I have been working for CVS since 2001 and been working in Pharmacy for about 4 years. I also been train as Asst. Manger as well. First, people needs to know that drug are very expensive. Our job at CVS Pharmacy is to help people who are sick, not to rip them off. I used to work at one of the most profitable store and it's margin in the pharmacy is in the top amount ALL pharmacy with 16%. For your information, it range from 0.01%-16%, most store fall into the 3-5%. Compare to 35%-95% to the retail margin, one can say Pharmacy don't have much money. Any Pharmacy are depend on the sale of font store over-the-counter items for profit. One would ask why CVS still run a pharmacy then? if there are no Pharmacy in the CVS, would you come to CVS just to buy overpriced candy, paper towel, coffee,...etc? simple put, NO pharmacy, NO CVS. CVS need both font store and Pharmacy to compete. Second, most people are paying their Co-pay, which is the Co-pay of the cost with the insurance paying the remaining money. In your case, on the label say $106 for self-pay. It is $10.99+cost of the drug+15% mark up (this is the most update info I have). On the label that you paying a Co-pay of 29.34, with the word "INS: 44.02" on top of the line where your co-pay amount is. Well, that means you pay 29.34 to the insurance company, NOT CVS. Also, insurance have to pay CVS $44.02 just to cover the real cost of the drug. Pharmacy charge insurance for a service charge for each of the claim that we file against them. What the drug cost, how much we charge you at the checkout (Drug that run against your insurance), what the line "INS: XX.XX", have nothing do with how much CVS get pay by your insurance. Most people get hit with a $30,$45 dollar co-pay and think CVS have something to do with it. YES, you ONLY have to pay 30 dollar because your insurance pay the rest of the cost of the drug already. Most drug with 30 days supply are cost around $150-$400, many are costing more. People just need to understand more about how the money handle before pointing finger. The money that we took from you does not go into CVS' pocket, it goes right to the insurance that you used. CVS only get money from insurances months later, after the clear all the claims are clear and they pay us for the claims. Third, insurances are the one that responsible for how much you pay. Pick a plan that work out for you, and read all the fine print. Don't pick a $100/month plan that require you to pay FULL costs for the first $5000 without reading it, and complain about CVS rip you off for charging you $100+ for each drug you take. READ ALL painted paper that insurance sent you before you pick a plan. F.Y.I. CVS don't even pay me enough for my job as a Tech. And I have no reason to defend CVS. I speak the truth when I see one.(Maybe less people will complain to me DAILY about their co-pay)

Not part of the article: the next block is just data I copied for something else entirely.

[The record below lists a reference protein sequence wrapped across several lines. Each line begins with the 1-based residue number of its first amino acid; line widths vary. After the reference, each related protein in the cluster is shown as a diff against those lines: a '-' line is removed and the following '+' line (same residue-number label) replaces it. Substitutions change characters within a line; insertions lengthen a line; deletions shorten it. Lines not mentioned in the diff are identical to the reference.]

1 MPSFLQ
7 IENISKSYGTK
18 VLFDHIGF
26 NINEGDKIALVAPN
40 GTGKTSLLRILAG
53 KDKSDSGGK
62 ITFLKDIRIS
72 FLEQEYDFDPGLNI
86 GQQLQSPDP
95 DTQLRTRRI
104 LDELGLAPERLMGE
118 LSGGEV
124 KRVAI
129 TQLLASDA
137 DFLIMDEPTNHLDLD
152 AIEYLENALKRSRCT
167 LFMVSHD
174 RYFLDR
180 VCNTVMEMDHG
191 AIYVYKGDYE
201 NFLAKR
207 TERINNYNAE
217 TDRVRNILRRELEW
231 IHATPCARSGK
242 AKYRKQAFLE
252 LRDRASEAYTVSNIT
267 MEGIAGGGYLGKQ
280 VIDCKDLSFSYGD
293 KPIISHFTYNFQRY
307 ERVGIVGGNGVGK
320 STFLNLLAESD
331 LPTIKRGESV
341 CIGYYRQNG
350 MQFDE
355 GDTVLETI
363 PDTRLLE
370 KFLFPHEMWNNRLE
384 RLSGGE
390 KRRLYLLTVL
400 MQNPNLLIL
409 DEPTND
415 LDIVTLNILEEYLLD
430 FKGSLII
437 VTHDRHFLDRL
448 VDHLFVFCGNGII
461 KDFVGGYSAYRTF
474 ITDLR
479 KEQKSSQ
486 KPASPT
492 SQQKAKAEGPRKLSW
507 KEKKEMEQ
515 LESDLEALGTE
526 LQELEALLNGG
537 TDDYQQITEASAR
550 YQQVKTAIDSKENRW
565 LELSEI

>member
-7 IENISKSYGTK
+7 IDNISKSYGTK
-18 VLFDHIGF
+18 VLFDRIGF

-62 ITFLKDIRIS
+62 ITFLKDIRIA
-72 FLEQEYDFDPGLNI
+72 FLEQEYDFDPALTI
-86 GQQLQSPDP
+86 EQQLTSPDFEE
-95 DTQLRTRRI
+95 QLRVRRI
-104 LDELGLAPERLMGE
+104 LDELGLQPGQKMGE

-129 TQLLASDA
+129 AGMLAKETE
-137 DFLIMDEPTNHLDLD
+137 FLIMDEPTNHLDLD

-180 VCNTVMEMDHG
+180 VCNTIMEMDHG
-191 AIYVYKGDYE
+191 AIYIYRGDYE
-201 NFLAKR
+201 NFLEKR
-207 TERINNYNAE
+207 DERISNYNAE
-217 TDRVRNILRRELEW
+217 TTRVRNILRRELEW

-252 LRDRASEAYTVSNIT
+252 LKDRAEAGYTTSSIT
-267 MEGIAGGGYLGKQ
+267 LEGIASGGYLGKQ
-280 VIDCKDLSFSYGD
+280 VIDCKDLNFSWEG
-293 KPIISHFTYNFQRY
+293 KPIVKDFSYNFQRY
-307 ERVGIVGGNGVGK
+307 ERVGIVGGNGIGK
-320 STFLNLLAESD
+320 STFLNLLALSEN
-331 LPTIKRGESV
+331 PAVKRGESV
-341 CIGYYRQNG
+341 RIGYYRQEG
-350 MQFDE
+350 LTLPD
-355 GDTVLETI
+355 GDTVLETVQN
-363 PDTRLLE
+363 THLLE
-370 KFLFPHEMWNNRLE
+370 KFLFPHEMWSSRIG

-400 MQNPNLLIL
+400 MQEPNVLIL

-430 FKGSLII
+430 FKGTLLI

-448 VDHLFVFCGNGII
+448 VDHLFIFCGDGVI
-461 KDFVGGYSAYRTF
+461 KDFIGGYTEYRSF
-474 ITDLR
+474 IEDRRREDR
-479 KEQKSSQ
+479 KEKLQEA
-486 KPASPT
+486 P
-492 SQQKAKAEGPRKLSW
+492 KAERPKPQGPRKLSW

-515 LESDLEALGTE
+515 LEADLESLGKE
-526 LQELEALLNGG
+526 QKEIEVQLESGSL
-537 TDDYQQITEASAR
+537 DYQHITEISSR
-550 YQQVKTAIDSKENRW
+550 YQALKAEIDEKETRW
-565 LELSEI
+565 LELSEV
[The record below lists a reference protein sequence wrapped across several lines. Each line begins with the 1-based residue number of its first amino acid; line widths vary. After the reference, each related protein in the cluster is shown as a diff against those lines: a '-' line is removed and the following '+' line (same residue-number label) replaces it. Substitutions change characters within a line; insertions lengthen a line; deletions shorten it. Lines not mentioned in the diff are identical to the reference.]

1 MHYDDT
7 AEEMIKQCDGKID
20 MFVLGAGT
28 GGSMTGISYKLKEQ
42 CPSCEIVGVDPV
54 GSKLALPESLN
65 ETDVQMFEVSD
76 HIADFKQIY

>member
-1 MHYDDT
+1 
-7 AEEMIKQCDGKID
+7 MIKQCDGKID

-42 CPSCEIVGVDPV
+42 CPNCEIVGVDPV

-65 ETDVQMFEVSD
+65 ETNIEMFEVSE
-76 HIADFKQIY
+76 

Pharmacy Tech

Centreville,
Virginia,
U.S.A.
Must read before you file a Pharmacy ripoff report

#4UPDATE Employee

Mon, February 25, 2008

I have been working for CVS since 2001 and been working in Pharmacy for about 4 years. I also been train as Asst. Manger as well. First, people needs to know that drug are very expensive. Our job at CVS Pharmacy is to help people who are sick, not to rip them off. I used to work at one of the most profitable store and it's margin in the pharmacy is in the top amount ALL pharmacy with 16%. For your information, it range from 0.01%-16%, most store fall into the 3-5%. Compare to 35%-95% to the retail margin, one can say Pharmacy don't have much money. Any Pharmacy are depend on the sale of font store over-the-counter items for profit. One would ask why CVS still run a pharmacy then? if there are no Pharmacy in the CVS, would you come to CVS just to buy overpriced candy, paper towel, coffee,...etc? simple put, NO pharmacy, NO CVS. CVS need both font store and Pharmacy to compete. Second, most people are paying their Co-pay, which is the Co-pay of the cost with the insurance paying the remaining money. In your case, on the label say $106 for self-pay. It is $10.99+cost of the drug+15% mark up (this is the most update info I have). On the label that you paying a Co-pay of 29.34, with the word "INS: 44.02" on top of the line where your co-pay amount is. Well, that means you pay 29.34 to the insurance company, NOT CVS. Also, insurance have to pay CVS $44.02 just to cover the real cost of the drug. Pharmacy charge insurance for a service charge for each of the claim that we file against them. What the drug cost, how much we charge you at the checkout (Drug that run against your insurance), what the line "INS: XX.XX", have nothing do with how much CVS get pay by your insurance. Most people get hit with a $30,$45 dollar co-pay and think CVS have something to do with it. YES, you ONLY have to pay 30 dollar because your insurance pay the rest of the cost of the drug already. Most drug with 30 days supply are cost around $150-$400, many are costing more. People just need to understand more about how the money handle before pointing finger. The money that we took from you does not go into CVS' pocket, it goes right to the insurance that you used. CVS only get money from insurances months later, after the clear all the claims are clear and they pay us for the claims. Third, insurances are the one that responsible for how much you pay. Pick a plan that work out for you, and read all the fine print. Don't pick a $100/month plan that require you to pay FULL costs for the first $5000 without reading it, and complain about CVS rip you off for charging you $100+ for each drug you take. READ ALL painted paper that insurance sent you before you pick a plan. F.Y.I. CVS don't even pay me enough for my job as a Tech. And I have no reason to defend CVS. I speak the truth when I see one.(Maybe less people will complain to me DAILY about their co-pay)